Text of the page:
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“Notable Songs from the 2000s Indie Boom That Have Appeared in Commercials”

I’m choosing to handle this topic today and to, actually, put somewhat of a positive spin on it. A couple reasons surface for why I’m doing this. One is that this sort of notoriety gives indie rock some much-needed positive acclaim, perhaps working toward a shedding of its alleged veneer of stiff-necked, academic pretentiousness, or “wimpiness,” maybe. The other reason, one that I handle with depressing frequency on this blog, is the issue of the harder and harder time that artists have getting paid these days, in the age of streaming. We’ve found Bob Dylan and the Red Hot Chili Peppers both having sold off their catalogues in recent months, the former even in fact having released a stellar album in 2020, Rough and Rowdy Ways, to apparently still no traceable financial triumph. A good song making it onto a commercial is like a buoy for my conscience — it makes me think that maybe musicians can still be rewarded for their work and even make a living on it, something indeed almost unthinkable these days. And what does this mean? You got it: more great music. 

The album is disqualified from this list since it marked a switch to a major label but Modest Mouse’s Isaac Brock had some great interview responses to some fan umbrage over “Gravity Rides Everything” being used on an advertisement. He exploded with these rants along the lines of that he’s worked jobs cleaning up animal brains off the beds of trucks and so he feels fully justified for making money off of his music. That song is effing great, too: probably my favorite Mouse track out there. Anyway, here are a couple examples of a rose growing in the desert, of the commercial world actually recognizing artistic talent, and, for once, not just calling it a Nirvana ripoff. 

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Animal Collective – “Sweet Road”

According to Reddit, this tune was used in a Crayola spot sometimes earlier last decade. Ironically, on its original home of Sung Tongs (2004), it’s sort of like a little interlude track, true to form of the album’s general m.o. of light-hearted acoustic rock, predating their plunge into dense, textural electronica.

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Battles – “Atlas”

I was psyched to hear this tune pumping out of a commercial on my roommate’s TV other day but when I look at its Wikipedia page, I see that this new Ford commercial wasn’t its first rodeo — it also made it onto a 2013 spot for the Dodge Dart. I especially like this particular selection as musicially it’s so eccentric, oddball and unfitting into any preexisting mold, hence helping to portray indie rock as the jazzy, multifarious beast that indeed it was.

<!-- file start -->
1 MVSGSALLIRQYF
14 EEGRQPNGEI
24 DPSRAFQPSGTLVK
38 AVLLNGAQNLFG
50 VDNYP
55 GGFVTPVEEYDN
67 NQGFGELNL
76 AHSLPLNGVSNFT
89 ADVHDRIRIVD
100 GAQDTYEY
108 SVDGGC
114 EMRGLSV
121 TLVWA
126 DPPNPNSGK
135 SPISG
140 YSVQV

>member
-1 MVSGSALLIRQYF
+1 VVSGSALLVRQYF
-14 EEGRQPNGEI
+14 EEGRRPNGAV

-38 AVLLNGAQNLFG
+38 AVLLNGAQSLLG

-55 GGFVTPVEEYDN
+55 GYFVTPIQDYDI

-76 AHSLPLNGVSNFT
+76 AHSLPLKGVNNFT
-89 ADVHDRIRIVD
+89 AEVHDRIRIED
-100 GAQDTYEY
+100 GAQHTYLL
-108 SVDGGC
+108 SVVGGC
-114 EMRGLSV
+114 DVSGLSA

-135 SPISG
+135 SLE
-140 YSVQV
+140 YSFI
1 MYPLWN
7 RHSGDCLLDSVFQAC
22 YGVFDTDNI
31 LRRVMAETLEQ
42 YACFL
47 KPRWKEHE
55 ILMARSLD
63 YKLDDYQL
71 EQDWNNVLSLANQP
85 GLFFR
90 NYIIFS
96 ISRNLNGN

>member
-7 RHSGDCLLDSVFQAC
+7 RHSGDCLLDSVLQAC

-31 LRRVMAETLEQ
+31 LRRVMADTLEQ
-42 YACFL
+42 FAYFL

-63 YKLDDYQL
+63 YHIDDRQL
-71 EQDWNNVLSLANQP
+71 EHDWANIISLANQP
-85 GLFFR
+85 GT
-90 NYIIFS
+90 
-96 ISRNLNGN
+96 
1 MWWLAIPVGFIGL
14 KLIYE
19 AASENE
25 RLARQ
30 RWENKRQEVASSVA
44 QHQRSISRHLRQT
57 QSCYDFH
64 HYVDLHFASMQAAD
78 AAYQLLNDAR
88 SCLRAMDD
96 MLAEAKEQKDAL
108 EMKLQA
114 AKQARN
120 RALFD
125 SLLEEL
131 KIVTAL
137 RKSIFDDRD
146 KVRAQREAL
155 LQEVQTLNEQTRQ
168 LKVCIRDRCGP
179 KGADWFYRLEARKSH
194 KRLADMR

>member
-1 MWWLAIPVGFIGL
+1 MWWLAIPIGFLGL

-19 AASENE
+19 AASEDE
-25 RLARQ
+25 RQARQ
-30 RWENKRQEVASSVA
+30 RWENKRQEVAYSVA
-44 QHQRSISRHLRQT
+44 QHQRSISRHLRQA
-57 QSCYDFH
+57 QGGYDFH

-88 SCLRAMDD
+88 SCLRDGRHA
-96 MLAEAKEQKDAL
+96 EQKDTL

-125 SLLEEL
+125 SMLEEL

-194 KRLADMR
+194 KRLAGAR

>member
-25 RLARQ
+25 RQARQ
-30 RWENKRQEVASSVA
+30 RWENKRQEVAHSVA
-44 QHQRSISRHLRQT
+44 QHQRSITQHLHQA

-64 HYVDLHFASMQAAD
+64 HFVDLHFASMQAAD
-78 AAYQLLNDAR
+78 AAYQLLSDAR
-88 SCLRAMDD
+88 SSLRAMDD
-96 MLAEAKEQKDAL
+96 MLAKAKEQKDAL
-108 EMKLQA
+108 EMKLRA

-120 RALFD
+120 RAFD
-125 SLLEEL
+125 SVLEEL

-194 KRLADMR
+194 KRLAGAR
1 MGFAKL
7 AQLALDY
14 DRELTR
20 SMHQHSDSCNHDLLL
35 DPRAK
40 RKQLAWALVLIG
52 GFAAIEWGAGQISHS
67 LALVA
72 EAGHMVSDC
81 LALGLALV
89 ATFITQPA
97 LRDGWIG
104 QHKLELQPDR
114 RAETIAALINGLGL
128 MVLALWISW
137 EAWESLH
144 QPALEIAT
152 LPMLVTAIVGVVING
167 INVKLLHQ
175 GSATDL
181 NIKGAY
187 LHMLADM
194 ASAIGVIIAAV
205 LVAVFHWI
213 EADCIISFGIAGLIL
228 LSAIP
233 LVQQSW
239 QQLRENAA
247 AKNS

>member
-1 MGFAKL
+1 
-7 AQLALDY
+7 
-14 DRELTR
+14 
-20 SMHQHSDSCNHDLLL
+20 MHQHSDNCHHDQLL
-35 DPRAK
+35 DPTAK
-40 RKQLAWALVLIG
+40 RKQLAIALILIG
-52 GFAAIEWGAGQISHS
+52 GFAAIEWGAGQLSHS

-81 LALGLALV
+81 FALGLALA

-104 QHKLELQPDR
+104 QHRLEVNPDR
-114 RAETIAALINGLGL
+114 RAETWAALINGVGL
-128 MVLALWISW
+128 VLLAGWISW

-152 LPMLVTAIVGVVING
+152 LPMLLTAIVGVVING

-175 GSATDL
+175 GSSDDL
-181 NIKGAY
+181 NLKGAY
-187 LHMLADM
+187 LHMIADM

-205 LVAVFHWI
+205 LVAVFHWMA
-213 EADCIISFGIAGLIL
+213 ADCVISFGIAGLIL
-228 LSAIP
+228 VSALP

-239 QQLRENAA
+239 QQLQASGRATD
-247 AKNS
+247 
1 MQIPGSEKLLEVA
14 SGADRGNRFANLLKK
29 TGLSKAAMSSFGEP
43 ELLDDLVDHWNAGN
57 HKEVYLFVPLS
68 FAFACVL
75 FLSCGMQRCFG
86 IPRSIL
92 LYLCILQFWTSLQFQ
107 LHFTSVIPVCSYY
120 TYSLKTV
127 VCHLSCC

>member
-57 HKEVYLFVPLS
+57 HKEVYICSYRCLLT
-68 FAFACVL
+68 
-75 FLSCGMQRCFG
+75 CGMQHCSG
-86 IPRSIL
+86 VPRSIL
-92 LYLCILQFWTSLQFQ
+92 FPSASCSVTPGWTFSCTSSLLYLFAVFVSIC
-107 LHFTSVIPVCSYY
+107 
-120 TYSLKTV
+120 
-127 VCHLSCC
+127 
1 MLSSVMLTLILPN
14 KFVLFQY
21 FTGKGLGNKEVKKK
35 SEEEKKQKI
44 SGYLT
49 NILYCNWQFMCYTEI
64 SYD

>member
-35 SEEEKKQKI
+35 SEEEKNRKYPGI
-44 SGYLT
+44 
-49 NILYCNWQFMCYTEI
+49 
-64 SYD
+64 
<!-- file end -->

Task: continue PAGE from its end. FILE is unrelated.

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Fleet Foxes – “Ragged Wood”

I guess seeing as they marry vast, wide-open spaces with twinings of melodies and easy textures that are usually a little sparse on the percussion, indie tunes and car commercials were just made for one another. Wait… if you listen to indie you’re supposed to be a horn-rimmed-glasses Bohemian walking and using the train, right? Well, maybe that restrictive thinking was part of our problem. 

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Grizzly Bear – “Two Weeks”

“Two Weeks” is about as ubiquitous as indie gets — I’ve heard it on satellite radio in a Whole Foods (another prime money-maker for artists) and it’s placed second on one of the most critically acclaimed albums of the whole movement, Veckatimest. At some point, the tune made it onto a Volkswagen ad, causing an uproar from Trent Reznor but then what doesn’t cause an uproar from Trent Reznor.

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The New Pornographers – “The Bleeding Heart Show”

The bookish, erudite New Pornographers contributed to a memorable University of Phoenix commercial back somewhere around 2008 (hence making them ostensible pioneers of this business) with the middle “Hey-la” portion of the excellent, show-stopping “The Bleeding Heart Show,” typically held as the best Pornos tune other than “Sing Me Spanish Techno.”

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Passion Pit – “Wonder Everywhere”

Passion Pit got in with Chase bank with “Wonder Everywhere,” a song that, true to commendable Passion Pit form, SOUNDS like electronica but is actually being played with live drums and does an impressive job of marrying poppiness with a verbose element of instrumentation and meticulous attention to melodic detail.

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Phoenix – “1901”

Phoenix’s awe-inspiring Wolfgang Amadeus Phoenix hadn’t even been out for a full year before Cadillac picked up its second track and lead single “1901” for a soundtrack to their automotive excellence. This places it just a year past the New Pornographers ad (but four years past that album) and perhaps begins to steer the indie zeitgeist in a poppy, streamlined direction, though to not regrettable results, thanks to the Frenchmen. 

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Spoon – “You Got Yr. Cherry Bomb”

For some reason I’d thought “The Underdog” had been used on a TV ad at some point (it certainly wouldn’t sound out of place on one) but in my search I only uncovered this tune’s infiltration of a Dr. Pepper blip. “You Got Yr. Cherry Bomb” comes from the same album as “The Underdog,” Ga Ga Ga Ga Ga, and as such, tends to fuse rich, saturated production with that “underdog” sneer characteristic of any great indie group. 

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